My plot neighbour offered me the spare bit of his allotment, reasoning it would save him having to keep mowing the grass/bindweed/bramble.
I accepted because, well why not? I still harbour fanciful ideas of a flower farm and I’ve long outgrown the designated cutting patch(es).
The original plan was to get the preparation completed over the winter but then it rained, rained and rained a bit more but I’m on course now to have the ground ready for the dahlias to be planted out towards the end of this month.
I have a tried and tested methodology for preparing overgrown and unworked land. No-diggers should look away now or perhaps not – I suspect the no-dig gods had a hand in this.
My trusty Wilkinson Sword, 10 year guarantee spade is 13 years old but hasn’t seen much actual digging action since 2016/7. It’s perfect in all respects; weight, height and angle and has a very nice edge to it. Having applied glysophate to knock out the top layer of weed horrors, fully aware that couch and bindweed roots lurched below I started digging in one corner. The spade was already battle-scarred from the big dig turning plot 48 from bramble patch to allotment, with a small rip on the shoulder.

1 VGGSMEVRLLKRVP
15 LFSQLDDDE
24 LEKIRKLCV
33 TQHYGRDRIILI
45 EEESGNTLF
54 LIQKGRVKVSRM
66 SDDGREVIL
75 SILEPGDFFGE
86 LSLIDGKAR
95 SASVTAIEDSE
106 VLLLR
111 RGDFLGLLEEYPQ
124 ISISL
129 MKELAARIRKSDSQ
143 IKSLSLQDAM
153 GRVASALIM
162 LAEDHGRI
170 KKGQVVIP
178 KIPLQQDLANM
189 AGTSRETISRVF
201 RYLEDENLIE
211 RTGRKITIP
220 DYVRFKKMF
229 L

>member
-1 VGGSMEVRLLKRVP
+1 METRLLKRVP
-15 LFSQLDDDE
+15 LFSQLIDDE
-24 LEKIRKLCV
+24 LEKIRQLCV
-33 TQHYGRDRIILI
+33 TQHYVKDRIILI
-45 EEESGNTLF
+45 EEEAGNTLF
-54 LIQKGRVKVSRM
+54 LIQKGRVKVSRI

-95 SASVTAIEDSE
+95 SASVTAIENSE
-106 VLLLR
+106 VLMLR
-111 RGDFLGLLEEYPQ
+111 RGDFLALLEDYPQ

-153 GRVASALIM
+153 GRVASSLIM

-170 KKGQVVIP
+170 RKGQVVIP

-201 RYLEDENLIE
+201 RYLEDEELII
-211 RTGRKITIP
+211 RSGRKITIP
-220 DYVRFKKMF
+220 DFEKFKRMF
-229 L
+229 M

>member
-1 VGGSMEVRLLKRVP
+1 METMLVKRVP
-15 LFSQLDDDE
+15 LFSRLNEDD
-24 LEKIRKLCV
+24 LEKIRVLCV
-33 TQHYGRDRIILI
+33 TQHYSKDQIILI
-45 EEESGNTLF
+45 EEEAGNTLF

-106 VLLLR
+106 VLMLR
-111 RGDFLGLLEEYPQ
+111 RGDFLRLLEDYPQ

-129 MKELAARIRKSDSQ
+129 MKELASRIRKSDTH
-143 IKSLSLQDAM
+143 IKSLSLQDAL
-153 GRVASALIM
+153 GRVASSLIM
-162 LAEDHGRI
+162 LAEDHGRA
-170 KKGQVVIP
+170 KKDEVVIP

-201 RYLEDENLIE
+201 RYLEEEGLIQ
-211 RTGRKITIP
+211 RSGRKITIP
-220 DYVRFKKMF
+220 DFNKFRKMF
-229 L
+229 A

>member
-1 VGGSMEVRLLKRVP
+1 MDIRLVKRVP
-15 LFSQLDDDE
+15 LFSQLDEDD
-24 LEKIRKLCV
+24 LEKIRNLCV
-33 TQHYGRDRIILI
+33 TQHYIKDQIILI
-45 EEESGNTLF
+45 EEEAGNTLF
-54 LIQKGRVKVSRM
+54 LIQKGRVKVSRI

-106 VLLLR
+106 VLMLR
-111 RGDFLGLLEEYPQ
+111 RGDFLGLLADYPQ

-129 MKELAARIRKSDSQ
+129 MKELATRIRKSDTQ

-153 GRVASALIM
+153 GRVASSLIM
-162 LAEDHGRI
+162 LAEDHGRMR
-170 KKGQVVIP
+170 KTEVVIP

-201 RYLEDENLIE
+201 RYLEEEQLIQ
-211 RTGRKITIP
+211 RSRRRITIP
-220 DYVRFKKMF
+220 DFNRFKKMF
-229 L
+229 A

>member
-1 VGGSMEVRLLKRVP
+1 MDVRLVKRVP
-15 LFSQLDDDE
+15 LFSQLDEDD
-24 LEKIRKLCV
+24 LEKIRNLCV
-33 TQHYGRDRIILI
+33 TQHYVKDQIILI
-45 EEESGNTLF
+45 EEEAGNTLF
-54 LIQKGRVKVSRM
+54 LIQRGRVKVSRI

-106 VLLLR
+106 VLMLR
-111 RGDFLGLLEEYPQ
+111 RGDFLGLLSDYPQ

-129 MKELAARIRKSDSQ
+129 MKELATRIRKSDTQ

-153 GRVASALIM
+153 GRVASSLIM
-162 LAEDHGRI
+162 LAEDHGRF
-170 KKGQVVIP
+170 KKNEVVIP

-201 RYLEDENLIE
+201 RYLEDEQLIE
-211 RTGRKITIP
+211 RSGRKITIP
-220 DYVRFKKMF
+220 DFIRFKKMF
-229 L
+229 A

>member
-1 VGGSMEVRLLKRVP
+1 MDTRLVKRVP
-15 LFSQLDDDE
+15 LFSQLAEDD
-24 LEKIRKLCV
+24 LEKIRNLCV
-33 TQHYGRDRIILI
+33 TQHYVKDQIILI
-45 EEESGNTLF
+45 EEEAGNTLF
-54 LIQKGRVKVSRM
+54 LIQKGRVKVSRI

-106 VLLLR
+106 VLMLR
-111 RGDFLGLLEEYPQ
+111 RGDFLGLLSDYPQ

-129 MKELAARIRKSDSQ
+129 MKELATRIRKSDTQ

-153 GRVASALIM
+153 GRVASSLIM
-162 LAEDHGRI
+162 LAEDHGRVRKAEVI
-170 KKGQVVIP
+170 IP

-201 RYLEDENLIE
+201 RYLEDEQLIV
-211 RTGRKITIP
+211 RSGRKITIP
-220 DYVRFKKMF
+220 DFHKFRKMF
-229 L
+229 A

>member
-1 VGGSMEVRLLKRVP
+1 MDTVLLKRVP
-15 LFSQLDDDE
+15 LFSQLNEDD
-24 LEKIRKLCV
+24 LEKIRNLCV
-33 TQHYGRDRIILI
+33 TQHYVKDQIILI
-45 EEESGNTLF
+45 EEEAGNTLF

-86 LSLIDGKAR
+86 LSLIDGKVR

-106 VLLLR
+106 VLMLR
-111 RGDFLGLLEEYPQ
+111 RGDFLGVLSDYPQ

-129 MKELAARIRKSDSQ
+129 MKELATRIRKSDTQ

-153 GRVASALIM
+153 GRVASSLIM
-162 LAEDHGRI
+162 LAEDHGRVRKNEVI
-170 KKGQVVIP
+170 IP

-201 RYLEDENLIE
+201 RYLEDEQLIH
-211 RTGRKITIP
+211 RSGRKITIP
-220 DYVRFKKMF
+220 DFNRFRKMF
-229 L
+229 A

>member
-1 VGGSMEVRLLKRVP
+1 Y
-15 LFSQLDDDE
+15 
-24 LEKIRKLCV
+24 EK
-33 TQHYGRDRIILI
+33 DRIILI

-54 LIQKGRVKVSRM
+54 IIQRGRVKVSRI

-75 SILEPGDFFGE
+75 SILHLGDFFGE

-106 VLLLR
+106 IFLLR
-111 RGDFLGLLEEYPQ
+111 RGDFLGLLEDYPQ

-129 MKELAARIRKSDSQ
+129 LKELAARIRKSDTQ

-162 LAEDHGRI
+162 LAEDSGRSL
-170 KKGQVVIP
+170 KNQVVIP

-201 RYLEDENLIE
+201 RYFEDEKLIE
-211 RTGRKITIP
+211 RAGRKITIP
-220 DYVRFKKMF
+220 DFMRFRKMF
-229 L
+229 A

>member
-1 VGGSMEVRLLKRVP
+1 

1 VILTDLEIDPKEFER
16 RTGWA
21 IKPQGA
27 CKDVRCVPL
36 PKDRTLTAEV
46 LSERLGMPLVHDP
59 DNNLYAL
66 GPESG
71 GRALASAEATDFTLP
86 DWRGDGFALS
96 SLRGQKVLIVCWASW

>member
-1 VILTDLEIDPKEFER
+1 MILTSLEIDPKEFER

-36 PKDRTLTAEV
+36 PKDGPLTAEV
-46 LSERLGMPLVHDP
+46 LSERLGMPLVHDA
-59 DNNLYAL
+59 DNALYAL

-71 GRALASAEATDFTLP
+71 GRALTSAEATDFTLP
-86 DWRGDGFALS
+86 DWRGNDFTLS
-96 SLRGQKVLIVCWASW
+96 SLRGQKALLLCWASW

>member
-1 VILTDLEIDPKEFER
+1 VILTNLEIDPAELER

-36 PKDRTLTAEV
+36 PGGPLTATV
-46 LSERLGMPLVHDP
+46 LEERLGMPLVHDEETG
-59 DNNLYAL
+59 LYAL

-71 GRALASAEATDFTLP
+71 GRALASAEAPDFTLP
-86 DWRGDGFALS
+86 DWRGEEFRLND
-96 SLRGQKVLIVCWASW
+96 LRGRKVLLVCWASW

However as I progressed from the corner along the shortest edge of the patch, the rip became bigger and longer but still I dug, pulling out bucketfuls of evil roots. Eventually, digging operations came to a halt when the spade looked like this.
How could this happen? It looks to be moulded from one piece of metal. Anyhow, definitely beyond repair and you know how difficult it is to purchase anything during lockdown.
Another plotter gave me a spare spade and it would be ungracious to complain, but it took some getting used to.
I consoled myself with a little internet shopping for a new spade – absolutely essential! and horrors, my spade was no longer available (sob) so I went with this version, it has the same ergonomic handle and it’s become my new favourite – the sharp, pointy blade cuts easily through the roots. Thanks to the people still working in the warehouse and delivery drivers, meaning I could still buy a new spade.
The under-gardener took over the digging on his days off, deciding it was easier to sieve the roots out – it worked for him, so why not.
Just one length to go – note the modified sieving barrow…